It’s the drastic swings in pH that you need to avoid, as these will result in your fish becoming stressed. It’s better to maintain.

        It’s better to have a pH value of 7.4 than a pH which fluctuates between 6.6 and 7, even if the textbooks say your fish prefers 7.

        Performing partial water changes and routine maintenance is key to keeping your pH levels stable.

        Christopher Adams
        Christopher Adams

        Hey there, my name is Christopher and I'm the creator and editor of this site. I've owned successful aquariums for the past 23 years. My mission is to educate, inform, and entertain on everything that's fish.


        1. Thanks for your guidance, very interesting reading.
          I’m in the process of upgrading to a 250ltr tank.
          Keep Discuss fish in my current 125 ltr tank and ph is 6.8 which is ideal for them but the 250ltr is 7.8.
          After a month of being set up and drift wood and peat in the filter still no change in the PH!
          Turned off the air now to see if this makes a difference. Any ideas or is just a case of playing the waiting game.
          As of yet no fish have been added until I can get the PH to deflate.
          I look forward to your feed back for advice.
          Please note I have no intentions of using Ph down.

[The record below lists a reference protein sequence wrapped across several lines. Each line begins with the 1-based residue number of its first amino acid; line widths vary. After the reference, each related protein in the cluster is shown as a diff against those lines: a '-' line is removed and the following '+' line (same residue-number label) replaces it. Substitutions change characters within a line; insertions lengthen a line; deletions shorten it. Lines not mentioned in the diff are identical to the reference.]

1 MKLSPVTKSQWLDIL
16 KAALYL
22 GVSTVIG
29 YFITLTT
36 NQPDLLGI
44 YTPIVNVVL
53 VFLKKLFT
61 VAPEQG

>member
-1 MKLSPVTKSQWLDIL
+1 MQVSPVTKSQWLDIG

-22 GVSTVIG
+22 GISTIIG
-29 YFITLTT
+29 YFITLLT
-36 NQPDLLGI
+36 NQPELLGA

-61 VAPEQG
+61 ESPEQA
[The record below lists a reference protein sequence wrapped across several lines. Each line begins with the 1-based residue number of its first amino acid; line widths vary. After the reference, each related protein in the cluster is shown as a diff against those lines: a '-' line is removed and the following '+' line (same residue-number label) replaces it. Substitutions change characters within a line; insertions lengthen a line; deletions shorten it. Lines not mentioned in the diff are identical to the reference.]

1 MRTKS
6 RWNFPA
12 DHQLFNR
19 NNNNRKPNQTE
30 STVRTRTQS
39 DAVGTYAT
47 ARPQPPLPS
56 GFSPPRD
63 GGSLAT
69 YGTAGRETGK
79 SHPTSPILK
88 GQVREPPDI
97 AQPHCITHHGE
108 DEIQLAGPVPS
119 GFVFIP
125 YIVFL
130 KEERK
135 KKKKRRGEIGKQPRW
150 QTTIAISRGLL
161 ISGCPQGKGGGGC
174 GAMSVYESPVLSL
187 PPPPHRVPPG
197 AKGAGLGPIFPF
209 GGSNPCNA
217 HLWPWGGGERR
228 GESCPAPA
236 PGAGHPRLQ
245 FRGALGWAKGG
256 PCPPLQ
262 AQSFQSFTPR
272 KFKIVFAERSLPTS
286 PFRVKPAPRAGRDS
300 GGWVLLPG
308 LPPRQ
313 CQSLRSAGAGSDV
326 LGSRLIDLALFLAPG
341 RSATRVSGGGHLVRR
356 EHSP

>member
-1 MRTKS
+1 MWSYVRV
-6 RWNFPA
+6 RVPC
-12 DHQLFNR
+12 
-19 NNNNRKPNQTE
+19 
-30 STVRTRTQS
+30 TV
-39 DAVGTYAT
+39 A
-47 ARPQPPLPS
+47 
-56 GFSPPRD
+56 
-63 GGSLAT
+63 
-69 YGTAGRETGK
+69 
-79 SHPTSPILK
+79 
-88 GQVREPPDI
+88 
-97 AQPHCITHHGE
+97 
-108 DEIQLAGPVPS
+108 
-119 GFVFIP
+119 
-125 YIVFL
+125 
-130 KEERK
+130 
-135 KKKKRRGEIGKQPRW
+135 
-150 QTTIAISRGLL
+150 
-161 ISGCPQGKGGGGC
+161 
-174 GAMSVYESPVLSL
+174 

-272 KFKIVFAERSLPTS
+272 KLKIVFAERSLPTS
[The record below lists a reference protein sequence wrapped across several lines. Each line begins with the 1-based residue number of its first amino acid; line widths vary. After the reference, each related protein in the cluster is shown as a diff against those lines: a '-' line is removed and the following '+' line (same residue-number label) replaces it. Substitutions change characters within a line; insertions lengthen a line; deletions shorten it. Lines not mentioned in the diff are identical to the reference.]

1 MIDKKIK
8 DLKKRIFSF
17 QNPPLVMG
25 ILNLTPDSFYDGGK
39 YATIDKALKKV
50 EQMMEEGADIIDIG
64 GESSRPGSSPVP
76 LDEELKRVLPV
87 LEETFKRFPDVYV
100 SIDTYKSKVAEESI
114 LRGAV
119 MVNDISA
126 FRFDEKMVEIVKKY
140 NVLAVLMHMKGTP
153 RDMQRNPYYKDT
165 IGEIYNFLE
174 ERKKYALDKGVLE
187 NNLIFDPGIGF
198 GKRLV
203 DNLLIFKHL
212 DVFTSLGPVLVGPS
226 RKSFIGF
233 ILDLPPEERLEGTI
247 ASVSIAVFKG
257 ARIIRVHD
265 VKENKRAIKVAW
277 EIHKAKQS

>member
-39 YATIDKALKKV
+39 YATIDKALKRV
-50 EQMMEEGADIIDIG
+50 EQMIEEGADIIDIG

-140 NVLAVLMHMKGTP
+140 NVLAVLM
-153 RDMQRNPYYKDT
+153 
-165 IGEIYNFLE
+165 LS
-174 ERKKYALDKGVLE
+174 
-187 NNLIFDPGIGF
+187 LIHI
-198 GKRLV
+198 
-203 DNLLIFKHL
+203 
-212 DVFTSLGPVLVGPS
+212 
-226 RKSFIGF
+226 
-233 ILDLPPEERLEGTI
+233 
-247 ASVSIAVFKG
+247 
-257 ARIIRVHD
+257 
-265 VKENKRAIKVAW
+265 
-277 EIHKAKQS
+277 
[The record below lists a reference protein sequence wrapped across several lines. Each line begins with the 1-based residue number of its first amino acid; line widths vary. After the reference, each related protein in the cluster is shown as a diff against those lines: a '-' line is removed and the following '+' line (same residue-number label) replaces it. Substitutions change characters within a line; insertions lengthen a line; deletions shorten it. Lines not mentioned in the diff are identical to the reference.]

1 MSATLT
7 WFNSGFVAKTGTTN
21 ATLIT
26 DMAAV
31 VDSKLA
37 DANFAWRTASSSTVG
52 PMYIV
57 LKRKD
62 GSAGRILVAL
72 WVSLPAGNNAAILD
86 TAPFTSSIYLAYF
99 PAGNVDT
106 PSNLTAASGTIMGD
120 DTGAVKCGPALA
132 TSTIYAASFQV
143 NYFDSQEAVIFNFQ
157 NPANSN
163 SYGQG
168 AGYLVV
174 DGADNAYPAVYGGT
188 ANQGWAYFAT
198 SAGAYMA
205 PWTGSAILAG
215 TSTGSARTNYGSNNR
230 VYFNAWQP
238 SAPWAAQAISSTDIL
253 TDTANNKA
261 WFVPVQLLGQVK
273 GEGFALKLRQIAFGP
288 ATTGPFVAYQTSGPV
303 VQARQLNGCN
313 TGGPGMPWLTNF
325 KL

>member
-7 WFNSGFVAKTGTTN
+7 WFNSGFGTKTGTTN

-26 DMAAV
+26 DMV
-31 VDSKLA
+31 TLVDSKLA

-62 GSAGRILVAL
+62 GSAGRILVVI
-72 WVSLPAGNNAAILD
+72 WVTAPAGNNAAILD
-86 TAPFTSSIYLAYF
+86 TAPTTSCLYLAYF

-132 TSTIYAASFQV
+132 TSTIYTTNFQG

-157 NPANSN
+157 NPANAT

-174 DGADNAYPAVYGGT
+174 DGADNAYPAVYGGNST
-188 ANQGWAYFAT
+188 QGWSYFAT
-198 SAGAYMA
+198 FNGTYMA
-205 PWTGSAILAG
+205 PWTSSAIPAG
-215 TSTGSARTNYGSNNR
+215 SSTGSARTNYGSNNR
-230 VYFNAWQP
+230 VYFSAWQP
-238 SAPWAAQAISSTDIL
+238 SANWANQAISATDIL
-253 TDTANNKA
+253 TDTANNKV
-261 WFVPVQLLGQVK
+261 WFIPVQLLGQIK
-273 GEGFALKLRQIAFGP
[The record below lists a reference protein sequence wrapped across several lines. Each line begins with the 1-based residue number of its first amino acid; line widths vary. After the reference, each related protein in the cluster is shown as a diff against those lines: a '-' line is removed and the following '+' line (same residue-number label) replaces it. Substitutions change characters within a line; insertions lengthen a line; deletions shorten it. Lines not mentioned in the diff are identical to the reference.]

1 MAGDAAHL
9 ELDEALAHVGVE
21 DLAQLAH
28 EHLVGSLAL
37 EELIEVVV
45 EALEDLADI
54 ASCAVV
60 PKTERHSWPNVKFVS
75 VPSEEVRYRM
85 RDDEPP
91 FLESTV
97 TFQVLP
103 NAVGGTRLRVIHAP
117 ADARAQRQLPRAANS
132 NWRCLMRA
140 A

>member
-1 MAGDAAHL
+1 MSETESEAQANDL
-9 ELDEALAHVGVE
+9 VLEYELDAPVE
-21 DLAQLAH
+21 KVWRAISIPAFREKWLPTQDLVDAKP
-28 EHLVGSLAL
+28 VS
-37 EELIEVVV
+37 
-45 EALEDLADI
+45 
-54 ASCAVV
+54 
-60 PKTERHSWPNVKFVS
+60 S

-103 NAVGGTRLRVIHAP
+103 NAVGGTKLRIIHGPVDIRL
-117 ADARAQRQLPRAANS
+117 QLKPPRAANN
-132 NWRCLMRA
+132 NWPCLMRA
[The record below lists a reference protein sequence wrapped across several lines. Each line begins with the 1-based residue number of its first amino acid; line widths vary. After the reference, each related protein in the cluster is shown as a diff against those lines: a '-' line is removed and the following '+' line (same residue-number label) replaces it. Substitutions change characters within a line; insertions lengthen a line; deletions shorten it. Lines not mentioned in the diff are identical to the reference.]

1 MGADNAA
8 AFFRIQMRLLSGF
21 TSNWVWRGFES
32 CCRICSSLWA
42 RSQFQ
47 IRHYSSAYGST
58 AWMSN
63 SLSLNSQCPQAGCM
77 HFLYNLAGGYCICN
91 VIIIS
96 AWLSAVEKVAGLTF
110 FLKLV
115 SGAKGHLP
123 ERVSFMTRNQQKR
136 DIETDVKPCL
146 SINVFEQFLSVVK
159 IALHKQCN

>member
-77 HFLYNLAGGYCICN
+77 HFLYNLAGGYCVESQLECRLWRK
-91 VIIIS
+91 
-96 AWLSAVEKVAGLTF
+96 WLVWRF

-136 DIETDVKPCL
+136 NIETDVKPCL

• Thank you very much for your comment, Garry. Have you tried placing the driftwood and peat in your aquarium as opposed to just in the filter?

        2. Nice article! I am glad you stressed not chasing an ideal PH, but a stable one. I am moving from an area with PH in the range 6.8 to 7.2 lake water, to a town on well water that is moderate hard with ph 7.8 to 8.2 (varies from test to test). I believe it is important for aquarists to select fish that will do well in local water parameters. Fortunately, the fish I have can tolerate the differences. Sometimes it is easier to select fish that will thrive in local water parameters, rather than fussing to alter water. While altering water parameters can be done, it requires constant monitoring and diligence. For example, I would not try to maintain a tank of Discus where I am moving to! Some may love the challenge, but I would rather take a simpler approach. 🙂

        3. Thanks for this, it’s very helpful. I have a stable PH but it’s around 8 .
          I only keep fairly robust community fish, tetra, gourami, plecos etc.
          Would a stable 8 be OK